When you’re living with chronic neck and back pain, you may often find yourself sitting, standing, walking and performing daily tasks differently to compensate for your pain. If you aren’t careful, these adjustments can result in pulled muscles, soreness and even injury. One way to avoid this scenario and relieve some of your discomfort is to perform a quick, deep massage on the affected area. Massage therapy can help relieve stress and increase your energy, while helping to decrease aches and pains that are associated with various spinal conditions.
But what if you don’t have a massage therapist on speed dial? Don’t worry! You have all the tools you need to help alleviate your pain.
Here are 4 tips for performing a quick neck and shoulder massage all on your own:
- Warm up the area you are going to massage. This can be done by placing a warm towel on the sore area, or by rubbing your hands up and down your neck and shoulders to create heat.
- Using primarily your index and middle finger, make circular motions with deep pressure around the neck and shoulder area. Be sure to avoid the cervical spine and only focus on the muscles surrounding it.
- You can stretch the muscles by gently tilting your head back and squeezing the flesh at the base of your neck. Tilt your head forward while still gripping your skin and hold for 10-15 seconds.
- If there is a specific area on your back that you can’t reach with your hands, you can use a tennis ball to massage it out. Stand next to a wall and place the tennis ball on the sore muscle. Press your body against the wall while placing pressure on the tennis ball. You can gently move up and down or left to right to massage the muscle. If you are able to, you can modify this method by lying on the floor and using your body weight to press the tennis ball against the floor and massage the aching muscle.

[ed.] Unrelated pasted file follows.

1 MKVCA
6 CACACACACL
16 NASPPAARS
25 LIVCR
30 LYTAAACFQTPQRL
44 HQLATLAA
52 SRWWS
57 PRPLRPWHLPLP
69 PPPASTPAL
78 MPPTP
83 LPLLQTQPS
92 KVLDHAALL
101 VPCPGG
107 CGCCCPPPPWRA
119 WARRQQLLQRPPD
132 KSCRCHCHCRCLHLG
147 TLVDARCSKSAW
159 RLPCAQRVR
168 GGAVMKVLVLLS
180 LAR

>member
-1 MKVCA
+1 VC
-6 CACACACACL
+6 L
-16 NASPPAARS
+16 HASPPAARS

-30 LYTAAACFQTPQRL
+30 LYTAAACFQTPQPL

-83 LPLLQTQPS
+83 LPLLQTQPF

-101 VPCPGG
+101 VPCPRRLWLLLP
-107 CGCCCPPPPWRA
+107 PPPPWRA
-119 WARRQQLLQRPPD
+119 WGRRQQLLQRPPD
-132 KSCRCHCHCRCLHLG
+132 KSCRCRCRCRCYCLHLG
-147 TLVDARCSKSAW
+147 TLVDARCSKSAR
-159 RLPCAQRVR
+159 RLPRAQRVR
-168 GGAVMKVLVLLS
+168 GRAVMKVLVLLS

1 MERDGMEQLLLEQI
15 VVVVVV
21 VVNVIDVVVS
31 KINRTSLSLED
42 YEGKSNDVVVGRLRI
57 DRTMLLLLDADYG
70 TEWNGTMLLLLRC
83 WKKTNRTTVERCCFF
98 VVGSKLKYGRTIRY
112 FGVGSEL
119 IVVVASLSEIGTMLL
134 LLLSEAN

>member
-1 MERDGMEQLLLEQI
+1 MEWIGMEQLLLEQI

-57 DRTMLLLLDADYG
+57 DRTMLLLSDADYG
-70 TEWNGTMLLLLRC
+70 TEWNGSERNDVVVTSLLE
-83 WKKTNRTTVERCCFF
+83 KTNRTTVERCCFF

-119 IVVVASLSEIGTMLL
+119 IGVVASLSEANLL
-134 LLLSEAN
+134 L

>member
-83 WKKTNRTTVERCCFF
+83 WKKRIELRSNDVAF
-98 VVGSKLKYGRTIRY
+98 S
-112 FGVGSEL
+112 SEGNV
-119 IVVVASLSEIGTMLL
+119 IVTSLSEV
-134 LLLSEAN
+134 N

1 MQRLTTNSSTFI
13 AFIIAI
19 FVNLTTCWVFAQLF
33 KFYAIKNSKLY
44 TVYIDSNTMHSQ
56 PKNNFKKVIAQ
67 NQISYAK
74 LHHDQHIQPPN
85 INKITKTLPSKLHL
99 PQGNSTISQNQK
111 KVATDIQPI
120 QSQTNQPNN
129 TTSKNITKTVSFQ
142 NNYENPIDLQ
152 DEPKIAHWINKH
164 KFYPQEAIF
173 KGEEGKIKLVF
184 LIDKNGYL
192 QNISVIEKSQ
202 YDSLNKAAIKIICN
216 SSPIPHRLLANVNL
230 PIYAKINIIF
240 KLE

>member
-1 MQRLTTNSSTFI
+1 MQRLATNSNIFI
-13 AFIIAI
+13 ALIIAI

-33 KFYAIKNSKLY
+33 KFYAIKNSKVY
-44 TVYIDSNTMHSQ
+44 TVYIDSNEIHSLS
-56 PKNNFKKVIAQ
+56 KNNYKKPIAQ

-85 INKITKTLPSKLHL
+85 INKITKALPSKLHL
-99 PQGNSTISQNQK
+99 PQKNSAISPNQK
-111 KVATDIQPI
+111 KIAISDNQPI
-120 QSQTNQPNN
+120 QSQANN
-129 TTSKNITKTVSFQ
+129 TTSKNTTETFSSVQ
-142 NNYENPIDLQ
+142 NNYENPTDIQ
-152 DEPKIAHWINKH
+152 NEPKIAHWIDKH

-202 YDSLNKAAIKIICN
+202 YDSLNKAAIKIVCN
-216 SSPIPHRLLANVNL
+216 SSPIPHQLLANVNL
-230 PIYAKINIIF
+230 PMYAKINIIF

We can’t say this enough – be sure to stand up and walk around every 30 minutes or so to get your blood flowing and to stretch your muscles. Try devoting a few minutes of your walking break to massaging your neck and shoulders, especially if you work in front of a computer or sit in a chair for a long period of time. You can utilize these simple tips when traveling, sitting in a meeting, or even when you need a quiet moment to gather your thoughts and recuperate. It might take a little bit of practice, but soon you’ll be an expert at alleviating your own muscle pain.
Talk to your doctor to find out if regular massages with a licensed massage therapist can help alleviate your chronic back and neck pain. If you have back pain that has lasted longer than two weeks, contact Dr. Chetan Patel at the Spine Health Institute. He and his team can help treat your pain and get you back up to speed in no time.
Chronic Low-Back Pain and Complementary Health Approaches. (n.d.). Retrieved from National Center for Complementary and Alternative Medicine: http://nccam.nih.gov/health/providers/digest/chronic-low-back-pain-science
Massage Therapy: What You Knead to Know. (n.d.). Retrieved from NIH News in Health: http://newsinhealth.nih.gov/issue/jul2012/feature2
Multiple 60-Minute Massages per Week Offer Relief for Chronic Neck Pain. (n.d.). Retrieved from National Center for Complementary and Alternative Medicine: http://nccam.nih.gov/research/results/spotlight/060214